Driving Heat (Nikki Heat #7), by Richard Castle

Seven stars

In another Nikki Heat novel, Castle paints some interesting imagery in another New York-based adventure. Newly promoted to Captain and Precinct Commander, Nikki Heat must work through the kinks of the new job while juggling an h Homicide team and her ever-spontaneous fiancé, Jameson Rook. When called to the scene of a murder, Heat discovers the victim is more than simply a kayaker shot in the head, but her personal therapist, with whom she has shared many personal details. While hiding this from her team, the investigation continues, only to show that the therapist’s files have been removed from his office! sending Heat into a panic. Further probing of security camera footage shows Rook leaving the premises in the days leading up to the fateful event. Suspicious, but harbouring her own secrets, Heat sits on this as her squad continues to probe. When a second victim surfaces, this time at an auto safety testing facility, with Rook hanging around to find the body, suspicion turns to questions of coincidence. While he does not want to reveal sources or too many contents of a story, Rook admits that he is looking into software glitches related to safety mechanisms in vehicles. Further exploration shows that there is a potential cover-up and admissions of guilt from one party to their therapist. With Heat and her team on the case, foraging into the depths of software malfunctions, a rogue former cop begins targeting them and an industry geek sheds light on the subject, while drones hunt them down and provide a major roadblock to progress. After a kidnapping of Jameson Rook offers some insight into the killer, Heat must piece things together, while trying to decide if her choice to marry Rook is beneficial to her long-term happiness. With flavours of hokey and crime-fighting alike, Castle offers up a decent story with some interesting twists. Great for fans of both the tv and book series.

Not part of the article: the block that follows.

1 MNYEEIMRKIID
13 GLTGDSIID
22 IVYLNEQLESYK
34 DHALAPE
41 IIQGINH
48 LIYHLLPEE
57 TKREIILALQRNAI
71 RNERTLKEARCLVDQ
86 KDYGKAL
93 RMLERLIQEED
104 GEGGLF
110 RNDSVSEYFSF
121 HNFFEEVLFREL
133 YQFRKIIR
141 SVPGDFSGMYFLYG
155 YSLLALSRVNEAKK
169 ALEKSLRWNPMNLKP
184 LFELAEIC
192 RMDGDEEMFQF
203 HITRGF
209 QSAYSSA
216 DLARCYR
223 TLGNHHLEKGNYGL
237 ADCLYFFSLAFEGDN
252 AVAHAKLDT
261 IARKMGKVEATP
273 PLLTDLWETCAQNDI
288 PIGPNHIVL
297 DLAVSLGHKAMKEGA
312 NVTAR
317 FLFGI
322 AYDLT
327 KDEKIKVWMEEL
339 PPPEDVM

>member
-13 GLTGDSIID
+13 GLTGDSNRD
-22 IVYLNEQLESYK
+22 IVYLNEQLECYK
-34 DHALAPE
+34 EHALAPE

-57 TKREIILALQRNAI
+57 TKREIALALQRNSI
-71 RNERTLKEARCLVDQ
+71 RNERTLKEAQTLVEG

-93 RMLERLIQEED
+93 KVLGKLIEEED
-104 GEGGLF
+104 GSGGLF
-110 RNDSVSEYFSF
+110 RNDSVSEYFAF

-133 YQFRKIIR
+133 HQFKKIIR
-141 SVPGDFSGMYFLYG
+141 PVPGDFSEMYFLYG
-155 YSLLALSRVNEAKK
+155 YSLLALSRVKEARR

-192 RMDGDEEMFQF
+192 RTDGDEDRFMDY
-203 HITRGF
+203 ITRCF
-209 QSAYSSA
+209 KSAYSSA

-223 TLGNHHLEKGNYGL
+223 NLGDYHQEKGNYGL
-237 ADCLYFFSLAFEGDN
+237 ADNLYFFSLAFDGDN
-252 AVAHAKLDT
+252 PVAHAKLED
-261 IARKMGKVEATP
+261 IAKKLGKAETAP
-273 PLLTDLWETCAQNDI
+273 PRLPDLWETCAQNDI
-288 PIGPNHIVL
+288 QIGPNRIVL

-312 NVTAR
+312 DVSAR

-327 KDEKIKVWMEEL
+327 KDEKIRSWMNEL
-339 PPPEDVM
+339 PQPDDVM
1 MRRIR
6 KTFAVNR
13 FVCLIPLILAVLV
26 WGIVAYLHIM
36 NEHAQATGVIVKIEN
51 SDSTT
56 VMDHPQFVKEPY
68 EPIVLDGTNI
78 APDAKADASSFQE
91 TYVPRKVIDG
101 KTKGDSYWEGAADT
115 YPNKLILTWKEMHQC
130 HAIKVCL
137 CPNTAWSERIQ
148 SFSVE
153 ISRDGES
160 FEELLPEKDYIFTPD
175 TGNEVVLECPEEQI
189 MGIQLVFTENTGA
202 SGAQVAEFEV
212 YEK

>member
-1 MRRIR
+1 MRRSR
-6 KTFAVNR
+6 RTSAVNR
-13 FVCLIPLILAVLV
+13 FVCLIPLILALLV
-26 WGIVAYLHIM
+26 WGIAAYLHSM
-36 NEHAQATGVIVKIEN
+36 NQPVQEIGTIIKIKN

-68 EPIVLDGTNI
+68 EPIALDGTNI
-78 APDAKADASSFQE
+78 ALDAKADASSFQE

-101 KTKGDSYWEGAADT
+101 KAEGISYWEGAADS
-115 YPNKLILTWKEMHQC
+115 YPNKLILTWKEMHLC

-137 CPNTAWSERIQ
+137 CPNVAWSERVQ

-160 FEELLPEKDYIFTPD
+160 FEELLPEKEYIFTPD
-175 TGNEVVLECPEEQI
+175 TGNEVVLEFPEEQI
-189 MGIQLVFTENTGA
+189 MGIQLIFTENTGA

I have often struggled with the silliness factor embedded in the Castle novels. While there is a place for a character to shed some off-hand remarks that leave the reader rolling their eyes, the constant less than dedicated nature of Jameson Rook gets under my skin. That said, Castle is able to portray this character while pushing a decent story ahead and leaves the reader wondering as twists present themselves. For that, I am grateful and highly intrigued. As is addressed briefly in the novel, Nikki Heat’s presence outside the Squad Room and out fighting crime left me curious; is this not something she would give up with a higher rank? I suppose her promotion would come at a cost to readers and the storyline, leaving Castle to fudge some of the realities to make it happen. However, there may be a remedy on the way in the next novel, if some of the latter narrative is to be believed. Well-crafted with a decent narrative and dialogue, as well as the personal and workplace hurdles one can expect of a reformulated Homicide team, Castle captures some of the essence needed to keep the reader’s interests piqued.

Kudos, Mr. Castle for this. I am eager to see what the next novel brings, even if I have to suffer through more Jameson Rook.